Sinclair Ferguson on the Relationship between church and kingdom

news_ferguson_207x270.jpgWhat then is the relationship between the church and the kingdom? The theme of the kingdom is referred to 100 plus times in the gospels. Through Jesus the kingdom has broken through. Can the term basileia always be substituted for ekklesia? No. However closely related, they are not defined by each other. What then is the relationship?

Ridderbos says: (354)”…basileia is the great divine work of salvation in its fullness and consummation in Christ. All Kingdom authority is his. Ekklesia is the people elect/called by God who share in the bliss of the kingdom.” The church is constituted by the people of the kingdom. The church is the people of God, called by God that already share in the bliss of the yet to be consummated kingdom. There are three things we can say about the church and the kingdom:

(1)The church manifests the kingdom. The church is the family to which the working of the kingdom gives birth. The church on earth is an interim imperfect pre-eschatological manifestation of the kingdom. This is one of the main themes of Mt 13; parables of the wheat and the tares. The tares are mixed up with the good seed. Despite the presence of the tares, the righteous grow. The purpose is to indicate that the presence of this community is a present manifestation of the kingdom… it is the pre-eschatological form of the manifestation of the kingdom.

(2)The church is the sphere in which the kingdom expresses itself in this age. Mt 4:23ff There is a contrast between the now and the then. The present working of the kingdom is a not yet consummated working. Where can I see the kingdom of God working? In the church. The church is the sphere in which the transforming power of the kingdom is visible.
(a)The beatitudes are expressions of the Kingdom through Jesus in the church. Miracles are not just acts of power, but localized works which show what the kingdom will look like when all things are restored. A momentary glimpse of how it will be. Miracles are Jesus momentarily switching on the light. There is going to be a final regeneration of all things. The power is seen not only in miracles but in the moral transformation of those whose lives have begun to be transformed to the kingdom.
(i)The life of a disciple is the moral version of the physical miracle. In this imperfect form, we are given illustrations of what it will be.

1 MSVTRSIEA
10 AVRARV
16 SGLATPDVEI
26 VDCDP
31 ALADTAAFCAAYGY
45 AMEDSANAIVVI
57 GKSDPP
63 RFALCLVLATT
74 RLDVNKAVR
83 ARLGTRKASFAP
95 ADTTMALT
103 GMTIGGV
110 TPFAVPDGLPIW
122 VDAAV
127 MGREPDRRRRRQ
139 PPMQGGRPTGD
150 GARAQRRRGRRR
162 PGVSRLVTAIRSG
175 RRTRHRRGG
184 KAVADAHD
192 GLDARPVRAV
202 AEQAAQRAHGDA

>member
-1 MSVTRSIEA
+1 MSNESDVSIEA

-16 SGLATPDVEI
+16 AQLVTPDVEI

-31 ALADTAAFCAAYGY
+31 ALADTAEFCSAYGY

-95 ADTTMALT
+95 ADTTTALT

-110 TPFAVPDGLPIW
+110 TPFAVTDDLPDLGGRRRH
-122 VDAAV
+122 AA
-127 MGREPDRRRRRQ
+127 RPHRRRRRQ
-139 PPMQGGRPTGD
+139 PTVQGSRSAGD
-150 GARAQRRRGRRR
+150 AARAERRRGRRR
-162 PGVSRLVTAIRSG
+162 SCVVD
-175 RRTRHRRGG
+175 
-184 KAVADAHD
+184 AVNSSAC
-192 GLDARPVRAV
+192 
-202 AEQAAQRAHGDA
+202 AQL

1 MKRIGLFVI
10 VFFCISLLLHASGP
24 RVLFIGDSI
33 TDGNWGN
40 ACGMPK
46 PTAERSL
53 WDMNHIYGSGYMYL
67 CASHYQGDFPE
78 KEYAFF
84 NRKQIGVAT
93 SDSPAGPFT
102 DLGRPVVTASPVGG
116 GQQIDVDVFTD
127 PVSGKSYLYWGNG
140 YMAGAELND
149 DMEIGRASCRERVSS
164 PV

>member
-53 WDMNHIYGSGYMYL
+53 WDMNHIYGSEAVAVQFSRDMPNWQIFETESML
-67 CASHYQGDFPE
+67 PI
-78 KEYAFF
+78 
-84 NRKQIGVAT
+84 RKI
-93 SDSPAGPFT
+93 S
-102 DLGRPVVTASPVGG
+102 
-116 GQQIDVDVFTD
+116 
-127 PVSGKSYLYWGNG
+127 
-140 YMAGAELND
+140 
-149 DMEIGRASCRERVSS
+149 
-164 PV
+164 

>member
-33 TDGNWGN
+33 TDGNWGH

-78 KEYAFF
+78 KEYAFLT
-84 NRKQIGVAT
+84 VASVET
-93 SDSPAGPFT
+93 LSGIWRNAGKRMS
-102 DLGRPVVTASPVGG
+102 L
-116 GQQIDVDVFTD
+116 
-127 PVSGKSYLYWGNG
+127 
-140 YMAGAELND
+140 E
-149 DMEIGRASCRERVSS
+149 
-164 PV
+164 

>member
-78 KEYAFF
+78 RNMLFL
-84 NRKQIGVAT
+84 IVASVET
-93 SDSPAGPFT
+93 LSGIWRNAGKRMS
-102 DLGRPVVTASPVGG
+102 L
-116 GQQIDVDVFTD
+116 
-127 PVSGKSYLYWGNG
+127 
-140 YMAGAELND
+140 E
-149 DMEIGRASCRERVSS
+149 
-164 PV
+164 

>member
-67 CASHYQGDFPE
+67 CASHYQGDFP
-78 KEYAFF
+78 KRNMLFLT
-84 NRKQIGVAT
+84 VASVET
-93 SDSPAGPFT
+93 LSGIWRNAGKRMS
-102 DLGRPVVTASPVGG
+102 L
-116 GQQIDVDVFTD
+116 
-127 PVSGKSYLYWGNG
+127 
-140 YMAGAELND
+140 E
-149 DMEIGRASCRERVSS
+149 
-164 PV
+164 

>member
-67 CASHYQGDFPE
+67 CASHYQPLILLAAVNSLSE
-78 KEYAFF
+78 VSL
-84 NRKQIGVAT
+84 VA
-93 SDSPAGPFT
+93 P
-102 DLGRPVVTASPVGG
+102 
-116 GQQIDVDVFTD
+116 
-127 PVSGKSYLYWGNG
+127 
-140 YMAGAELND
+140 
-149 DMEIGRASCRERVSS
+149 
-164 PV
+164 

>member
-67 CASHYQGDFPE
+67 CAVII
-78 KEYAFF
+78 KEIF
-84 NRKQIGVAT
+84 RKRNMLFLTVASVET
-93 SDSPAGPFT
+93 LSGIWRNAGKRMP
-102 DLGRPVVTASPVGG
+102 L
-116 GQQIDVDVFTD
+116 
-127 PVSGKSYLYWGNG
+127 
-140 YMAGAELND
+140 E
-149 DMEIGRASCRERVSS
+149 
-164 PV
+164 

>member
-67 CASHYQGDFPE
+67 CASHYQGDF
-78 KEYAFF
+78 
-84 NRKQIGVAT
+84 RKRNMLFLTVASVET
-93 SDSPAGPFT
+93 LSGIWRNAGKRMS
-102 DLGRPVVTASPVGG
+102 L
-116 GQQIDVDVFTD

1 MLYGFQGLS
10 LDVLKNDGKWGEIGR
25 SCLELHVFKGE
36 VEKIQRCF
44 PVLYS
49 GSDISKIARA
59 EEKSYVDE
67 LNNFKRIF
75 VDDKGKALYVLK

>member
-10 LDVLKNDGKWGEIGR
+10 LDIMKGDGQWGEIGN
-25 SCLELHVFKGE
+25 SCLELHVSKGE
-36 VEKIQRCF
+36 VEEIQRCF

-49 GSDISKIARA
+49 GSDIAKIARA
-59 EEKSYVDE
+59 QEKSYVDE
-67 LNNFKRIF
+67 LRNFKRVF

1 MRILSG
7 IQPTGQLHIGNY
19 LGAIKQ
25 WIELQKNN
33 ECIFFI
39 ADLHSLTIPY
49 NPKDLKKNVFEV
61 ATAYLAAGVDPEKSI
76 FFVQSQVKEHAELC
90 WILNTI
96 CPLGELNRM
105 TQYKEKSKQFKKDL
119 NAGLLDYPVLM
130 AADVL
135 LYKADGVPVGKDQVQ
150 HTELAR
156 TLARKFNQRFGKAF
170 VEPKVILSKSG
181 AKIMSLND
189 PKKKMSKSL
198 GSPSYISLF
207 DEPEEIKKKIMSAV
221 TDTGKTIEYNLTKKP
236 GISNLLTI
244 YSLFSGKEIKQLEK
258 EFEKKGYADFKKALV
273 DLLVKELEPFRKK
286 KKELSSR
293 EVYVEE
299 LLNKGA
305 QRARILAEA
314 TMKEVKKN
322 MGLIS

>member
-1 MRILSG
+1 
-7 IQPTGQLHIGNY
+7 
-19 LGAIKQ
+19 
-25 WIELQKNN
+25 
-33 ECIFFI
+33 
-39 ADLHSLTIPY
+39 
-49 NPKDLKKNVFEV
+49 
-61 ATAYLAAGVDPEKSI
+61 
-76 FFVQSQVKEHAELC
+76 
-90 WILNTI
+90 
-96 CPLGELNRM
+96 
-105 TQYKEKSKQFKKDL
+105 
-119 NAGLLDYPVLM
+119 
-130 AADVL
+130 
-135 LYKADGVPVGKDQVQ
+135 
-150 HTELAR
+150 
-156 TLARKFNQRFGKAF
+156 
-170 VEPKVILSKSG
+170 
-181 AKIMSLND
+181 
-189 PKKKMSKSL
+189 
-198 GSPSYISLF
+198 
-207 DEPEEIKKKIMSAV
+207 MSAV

(3)The Church is the instrument of the establishment of the kingdom in the world. The church is salt of the earth; light of the world; a city that can’t be hidden. The church is seen as the temporary manifestation of the Kingdom. It becomes the bridging community of the Kingdom, until it fills and transforms the entire universe.

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About Uri Brito

I am the Pastor of Providence Church (CREC) in Pensacola, Fl.
This entry was posted in Reformed Theology, Seminary Notes. Bookmark the permalink.

2 Responses to Sinclair Ferguson on the Relationship between church and kingdom

  1. Andy says:

    The power is seen not only in miracles but in the moral transformation of those whose lives have begun to be transformed to the kingdom.
    (i)The life of a disciple is the moral version of the physical miracle. In this imperfect form, we are given illustrations of what it will be.
    The whole post was really helpful, and just plain cool. Thanks.

    I was wondering about the above section. It seems on one hand that the physical miracles are said to “switch on the lights” to show how drasically flipped upside-down things are going to be on the last day. Then in this passage he seems to say that the physical miracle is like the actual life of the disciple (pre-eschaton). Help?

  2. U.T. Brito says:

    If I am correct in understanding your question the answer is that the spiritual transformation in the believer is a physical reflection of tha miracles Christ performed. In that way, we are the miracle of Christ.–>

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